How to Treat and Prevent Spring Allergies

Woman sneezing at her office desk

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People who enjoy a reprieve from allergy symptoms in the cold winter months often dread the return of spring. With spring comes the increased output of pollen from trees, grass, and weeds and the specter of allergic rhinitis (hay fever).

According to statistics from the Centers for Disease Control and Prevention (CDC), nearly eight percent of American adults (20 million) and over seven percent of children (six million) experience seasonal allergies.

Symptoms of spring allergies include:

  • Sneezing
  • Nasal congestion
  • A runny nose
  • Itchy, watery eyes
  • Mouth or throat itchiness
  • Wheezing
  • Coughing
  • Difficulty breathing
  • Chest tightness

The CDC reports that children between 12 and 17 are especially vulnerable. Moreover, seasonal allergies may increase the incidence or severity of respiratory symptoms in adults and children with asthma.

Common Spring Allergens

An allergen is any substance that elicits an abnormal immune response during which the body fights off a perceived threat that is otherwise harmless.

Pollen released by trees and other plants during the spring is a common allergen. Pollen is central to plant reproduction and easily inhaled as fine, powdery particles that readily drift in the air.

The trees most commonly associated with allergic rhinitis in the U.S. include:

  • Ash
  • Birch
  • Cypress
  • Elm
  • Hickory
  • Maple
  • Oak
  • Poplar
  • Sycamore
  • Walnut
  • Western red cedar

In the later spring, grass pollens are the key culprit and may include:

  • Bermuda grass
  • Bluegrass
  • Orchard grass
  • Red top grass
  • Sweet vernal grass
  • Timothy grass

By contrast, allergens like ragweed are more commonly seen in summer.

Mold spores are also a common cause of allergies starting in spring and continuing right through autumn. Outdoor molds include Alternaria, Cladosporium, and Hormodendrun.

Diagnosis

Seasonal allergies are pretty self-evident and rarely need diagnostic testing. With that being said, if allergy symptoms are unrelenting despite treatment, you may want to have a doctor check for other causes or contributing factors. This is especially true if breathing problems are severe.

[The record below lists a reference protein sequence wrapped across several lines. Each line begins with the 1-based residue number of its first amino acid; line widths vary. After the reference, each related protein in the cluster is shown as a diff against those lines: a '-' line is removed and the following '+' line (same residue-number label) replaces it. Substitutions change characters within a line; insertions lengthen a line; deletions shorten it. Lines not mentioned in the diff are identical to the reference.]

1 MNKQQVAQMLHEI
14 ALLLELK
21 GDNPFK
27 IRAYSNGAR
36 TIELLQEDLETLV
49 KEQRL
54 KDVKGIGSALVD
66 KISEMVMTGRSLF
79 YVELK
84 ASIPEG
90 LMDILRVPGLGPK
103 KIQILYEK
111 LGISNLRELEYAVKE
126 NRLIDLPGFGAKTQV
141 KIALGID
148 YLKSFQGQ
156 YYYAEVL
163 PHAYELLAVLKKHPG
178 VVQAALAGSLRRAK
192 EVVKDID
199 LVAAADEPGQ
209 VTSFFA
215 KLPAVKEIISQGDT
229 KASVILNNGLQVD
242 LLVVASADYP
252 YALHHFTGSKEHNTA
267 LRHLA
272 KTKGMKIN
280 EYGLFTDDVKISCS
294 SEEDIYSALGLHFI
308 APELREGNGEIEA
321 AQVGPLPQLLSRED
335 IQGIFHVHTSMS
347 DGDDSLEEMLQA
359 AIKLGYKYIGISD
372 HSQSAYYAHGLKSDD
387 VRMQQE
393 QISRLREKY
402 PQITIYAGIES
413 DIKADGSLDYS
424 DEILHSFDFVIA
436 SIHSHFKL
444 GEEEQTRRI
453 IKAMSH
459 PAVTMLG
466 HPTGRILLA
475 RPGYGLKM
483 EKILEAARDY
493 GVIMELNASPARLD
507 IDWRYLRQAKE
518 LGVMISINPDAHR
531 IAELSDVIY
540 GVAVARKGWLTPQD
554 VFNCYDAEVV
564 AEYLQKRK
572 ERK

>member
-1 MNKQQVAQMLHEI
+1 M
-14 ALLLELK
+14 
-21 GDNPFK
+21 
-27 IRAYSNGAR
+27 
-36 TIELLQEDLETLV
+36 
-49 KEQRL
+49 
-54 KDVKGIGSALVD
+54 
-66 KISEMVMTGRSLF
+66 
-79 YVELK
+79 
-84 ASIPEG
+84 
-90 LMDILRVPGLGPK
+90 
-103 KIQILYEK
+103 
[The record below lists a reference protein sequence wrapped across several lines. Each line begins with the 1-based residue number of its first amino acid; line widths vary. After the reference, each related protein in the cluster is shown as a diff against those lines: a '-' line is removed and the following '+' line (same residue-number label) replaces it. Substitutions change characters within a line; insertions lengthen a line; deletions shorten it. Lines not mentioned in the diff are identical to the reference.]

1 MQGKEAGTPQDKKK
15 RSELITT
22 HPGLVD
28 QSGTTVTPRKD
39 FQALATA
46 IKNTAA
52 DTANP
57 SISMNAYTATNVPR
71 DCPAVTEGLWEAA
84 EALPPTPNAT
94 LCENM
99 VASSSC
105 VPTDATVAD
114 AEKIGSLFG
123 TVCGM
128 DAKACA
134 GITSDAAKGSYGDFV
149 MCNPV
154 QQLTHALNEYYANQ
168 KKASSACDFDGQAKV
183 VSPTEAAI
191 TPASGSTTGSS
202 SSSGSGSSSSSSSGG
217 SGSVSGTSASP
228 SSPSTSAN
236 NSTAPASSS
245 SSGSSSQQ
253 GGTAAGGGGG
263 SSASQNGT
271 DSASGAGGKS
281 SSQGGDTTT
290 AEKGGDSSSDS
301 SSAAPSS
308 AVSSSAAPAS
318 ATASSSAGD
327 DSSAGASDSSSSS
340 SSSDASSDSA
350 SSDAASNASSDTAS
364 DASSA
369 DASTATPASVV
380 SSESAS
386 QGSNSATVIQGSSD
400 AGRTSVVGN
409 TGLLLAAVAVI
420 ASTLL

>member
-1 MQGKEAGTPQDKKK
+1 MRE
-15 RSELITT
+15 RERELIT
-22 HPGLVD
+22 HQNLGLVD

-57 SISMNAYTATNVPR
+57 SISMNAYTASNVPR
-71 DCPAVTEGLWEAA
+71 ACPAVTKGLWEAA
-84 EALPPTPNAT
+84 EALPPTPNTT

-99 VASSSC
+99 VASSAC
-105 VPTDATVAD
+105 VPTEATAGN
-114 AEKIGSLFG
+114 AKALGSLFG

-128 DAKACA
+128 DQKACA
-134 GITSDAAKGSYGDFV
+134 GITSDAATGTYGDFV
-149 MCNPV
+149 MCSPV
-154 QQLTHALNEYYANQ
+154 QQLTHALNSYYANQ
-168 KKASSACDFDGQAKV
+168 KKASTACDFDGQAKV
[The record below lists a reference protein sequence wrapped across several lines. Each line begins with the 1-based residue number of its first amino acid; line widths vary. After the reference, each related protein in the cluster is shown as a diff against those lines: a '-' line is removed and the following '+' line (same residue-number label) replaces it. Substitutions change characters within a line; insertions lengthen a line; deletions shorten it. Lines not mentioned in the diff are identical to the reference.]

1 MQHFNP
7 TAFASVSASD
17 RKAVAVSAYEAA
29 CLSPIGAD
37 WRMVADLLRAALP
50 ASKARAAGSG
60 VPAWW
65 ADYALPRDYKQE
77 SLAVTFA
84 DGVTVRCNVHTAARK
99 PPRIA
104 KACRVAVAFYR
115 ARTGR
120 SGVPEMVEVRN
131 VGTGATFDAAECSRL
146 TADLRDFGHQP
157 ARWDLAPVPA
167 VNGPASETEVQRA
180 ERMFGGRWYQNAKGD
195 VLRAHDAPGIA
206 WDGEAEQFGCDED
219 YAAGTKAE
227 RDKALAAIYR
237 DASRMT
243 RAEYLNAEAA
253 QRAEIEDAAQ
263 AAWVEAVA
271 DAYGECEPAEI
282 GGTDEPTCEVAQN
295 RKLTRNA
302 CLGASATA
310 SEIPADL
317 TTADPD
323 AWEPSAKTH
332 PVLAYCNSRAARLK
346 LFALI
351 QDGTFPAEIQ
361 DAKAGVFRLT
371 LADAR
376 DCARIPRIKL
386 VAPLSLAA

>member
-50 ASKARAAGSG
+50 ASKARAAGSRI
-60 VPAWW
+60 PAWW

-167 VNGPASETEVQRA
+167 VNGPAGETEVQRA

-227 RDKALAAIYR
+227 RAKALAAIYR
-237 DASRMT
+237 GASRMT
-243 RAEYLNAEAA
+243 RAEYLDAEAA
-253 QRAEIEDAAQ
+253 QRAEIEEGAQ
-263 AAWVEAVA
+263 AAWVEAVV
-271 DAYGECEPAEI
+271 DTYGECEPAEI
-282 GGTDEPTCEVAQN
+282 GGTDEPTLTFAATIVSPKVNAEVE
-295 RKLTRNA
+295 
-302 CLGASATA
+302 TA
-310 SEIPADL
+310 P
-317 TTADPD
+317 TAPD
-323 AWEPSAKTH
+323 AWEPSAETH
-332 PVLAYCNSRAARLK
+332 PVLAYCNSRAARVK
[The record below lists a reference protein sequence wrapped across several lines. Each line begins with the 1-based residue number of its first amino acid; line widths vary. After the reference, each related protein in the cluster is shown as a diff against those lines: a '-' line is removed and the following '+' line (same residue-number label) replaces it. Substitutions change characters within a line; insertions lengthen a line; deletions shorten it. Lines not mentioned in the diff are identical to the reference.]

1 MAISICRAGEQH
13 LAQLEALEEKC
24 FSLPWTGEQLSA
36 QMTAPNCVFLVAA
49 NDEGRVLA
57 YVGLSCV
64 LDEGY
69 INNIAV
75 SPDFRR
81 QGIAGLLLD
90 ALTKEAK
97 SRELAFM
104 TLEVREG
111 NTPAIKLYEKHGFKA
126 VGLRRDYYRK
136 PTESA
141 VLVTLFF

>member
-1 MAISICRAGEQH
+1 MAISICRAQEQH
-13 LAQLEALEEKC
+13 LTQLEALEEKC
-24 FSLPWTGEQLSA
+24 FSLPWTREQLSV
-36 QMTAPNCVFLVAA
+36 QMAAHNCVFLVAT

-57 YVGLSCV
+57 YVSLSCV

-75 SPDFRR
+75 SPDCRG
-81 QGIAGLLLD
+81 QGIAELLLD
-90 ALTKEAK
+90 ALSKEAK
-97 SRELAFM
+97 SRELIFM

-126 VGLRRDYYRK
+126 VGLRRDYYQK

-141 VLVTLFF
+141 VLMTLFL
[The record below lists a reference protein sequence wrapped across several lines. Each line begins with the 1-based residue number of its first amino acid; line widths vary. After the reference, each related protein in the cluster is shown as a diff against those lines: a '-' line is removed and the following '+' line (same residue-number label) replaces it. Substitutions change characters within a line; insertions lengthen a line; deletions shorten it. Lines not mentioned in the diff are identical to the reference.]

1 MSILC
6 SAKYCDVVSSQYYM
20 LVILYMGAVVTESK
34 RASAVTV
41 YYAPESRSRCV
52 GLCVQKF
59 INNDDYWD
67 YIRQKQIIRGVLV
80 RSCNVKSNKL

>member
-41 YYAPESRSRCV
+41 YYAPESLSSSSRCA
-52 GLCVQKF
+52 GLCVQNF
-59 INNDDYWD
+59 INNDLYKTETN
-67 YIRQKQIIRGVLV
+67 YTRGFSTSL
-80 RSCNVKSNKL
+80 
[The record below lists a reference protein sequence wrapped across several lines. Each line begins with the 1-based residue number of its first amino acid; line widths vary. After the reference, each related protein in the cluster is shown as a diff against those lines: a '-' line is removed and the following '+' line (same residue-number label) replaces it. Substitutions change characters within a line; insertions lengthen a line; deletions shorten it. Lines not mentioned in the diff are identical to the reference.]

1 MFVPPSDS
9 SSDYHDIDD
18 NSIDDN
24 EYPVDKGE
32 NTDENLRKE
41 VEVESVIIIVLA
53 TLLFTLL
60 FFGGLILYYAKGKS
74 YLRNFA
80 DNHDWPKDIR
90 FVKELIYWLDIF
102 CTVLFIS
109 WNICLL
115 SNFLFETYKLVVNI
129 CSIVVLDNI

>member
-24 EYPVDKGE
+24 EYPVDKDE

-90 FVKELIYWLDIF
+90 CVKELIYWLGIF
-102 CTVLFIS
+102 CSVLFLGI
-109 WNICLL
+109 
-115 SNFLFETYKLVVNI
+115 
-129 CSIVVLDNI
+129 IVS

Severe sufferers may also need a referral to an allergist to identify the specific allergens wreaking havoc. By doing so, the doctor may be able to prescribe allergy shots to temper the immune response.

Seasonal Allergies Doctor Discussion Guide

Get our printable guide for your next doctor's appointment to help you ask the right questions.

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Treatment

Medications are typically used to either alleviate the symptoms of seasonal allergy or mitigate the body's response to airborne allergens. Among the options:

  • Oral antihistamines work by suppressing histamine, a chemical produced by the body that triggers allergy symptoms.
  • Nasal decongestants are over-the-counter products available in oral, liquid, spray, and nasal drop formulations. They offer short-term relief by causing blood vessels in the nose to shrink.
  • Nasal steroid sprays, available in regular- and prescription-strength, work by reducing the swelling and production of mucus in nasal passages.
  • Eye drops can be used to treat eye allergy symptoms. Options include short-term OTC drops that contain a topical decongestant or prescription drops that combine an antihistamine with a mast cell inhibitor.

In addition to medications, people will often turn to traditional neti pots to help irrigate and open blocked nasal passages.

Prevention

While there are few ways to entirely avoid allergens during allergy season, there are certain precautions you can take to minimize exposure:

  • Know your pollen counts. Check your local weather forecast or the National Allergy Bureau website to get daily pollen counts as well as the breakdown of pollen or mold types.
  • Stay indoors during high counts. If you must go outdoors, do it later in the day when counts are typically lower.
  • Use a HEPA filter. These are designed to remove airborne particles. Keep windows shut and use an air conditioner if needed.
  • Close your windows when driving. Shut the vents and either recirculate the air or use your air conditioner.
  • Vacuum and dust frequently. "Pet-friendly" vacuum cleaners often do the best job of sucking up pollen and other allergens such dander.
  • Shower before bedtime. The body and hair can collect surprising amounts of pollen whenever outdoors. Also, be sure to wash any clothes you've been wearing as soon as possible.
  • Avoid drying clothes outdoors. Pollen can easily settle in the fibers and trigger symptoms when the put the clothes on later.
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Article Sources

Verywell Health uses only high-quality sources, including peer-reviewed studies, to support the facts within our articles. Read our editorial policy to learn more about how we fact-check and keep our content accurate, reliable, and trustworthy.
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Additional Reading

  • Church, D.; Church, M.; and Scadding, G. Allergic Rhinitis: Impact, Diagnosis, Treatment, and Management. Pharm J. 2016; 8(8). DOI: 10.1211/CP.2016.20201509.

  • National Center for Health Statistics: Centers for Disease Control and Prevention. Allergies and Hay Fever. Atlanta, Georgia; updated March 30, 2017.